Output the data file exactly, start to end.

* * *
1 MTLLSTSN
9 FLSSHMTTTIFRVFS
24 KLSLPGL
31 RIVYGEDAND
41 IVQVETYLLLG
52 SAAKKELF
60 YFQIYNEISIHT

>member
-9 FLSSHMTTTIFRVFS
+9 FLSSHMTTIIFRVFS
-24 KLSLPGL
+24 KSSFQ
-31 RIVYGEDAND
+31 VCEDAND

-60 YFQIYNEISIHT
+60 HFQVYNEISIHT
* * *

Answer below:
1 MTLLSTSN
9 FLSSHMTTTIFRVFS
24 KLSLPGL
31 RIVYGEDAND
41 IVQVETYLLLG
52 SAAKKELF
60 YFQIYNEISIHT

>member
-9 FLSSHMTTTIFRVFS
+9 FLSSHMTTIIFRVFS
-24 KLSLPGL
+24 KSSFQ
-31 RIVYGEDAND
+31 VCEDAND

-60 YFQIYNEISIHT
+60 HFQVYNEISIHT